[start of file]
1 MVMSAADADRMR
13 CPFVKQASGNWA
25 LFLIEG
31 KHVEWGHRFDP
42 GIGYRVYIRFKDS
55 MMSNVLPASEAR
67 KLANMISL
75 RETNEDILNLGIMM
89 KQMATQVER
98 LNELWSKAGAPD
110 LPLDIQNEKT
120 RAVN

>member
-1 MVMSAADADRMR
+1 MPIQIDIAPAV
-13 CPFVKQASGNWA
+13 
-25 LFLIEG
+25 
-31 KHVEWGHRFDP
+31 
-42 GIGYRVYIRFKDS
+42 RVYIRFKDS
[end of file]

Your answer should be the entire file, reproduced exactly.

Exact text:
1 MVMSAADADRMR
13 CPFVKQASGNWA
25 LFLIEG
31 KHVEWGHRFDP
42 GIGYRVYIRFKDS
55 MMSNVLPASEAR
67 KLANMISL
75 RETNEDILNLGIMM
89 KQMATQVER
98 LNELWSKAGAPD
110 LPLDIQNEKT
120 RAVN

>member
-1 MVMSAADADRMR
+1 MPIQIDIAPAV
-13 CPFVKQASGNWA
+13 
-25 LFLIEG
+25 
-31 KHVEWGHRFDP
+31 
-42 GIGYRVYIRFKDS
+42 RVYIRFKDS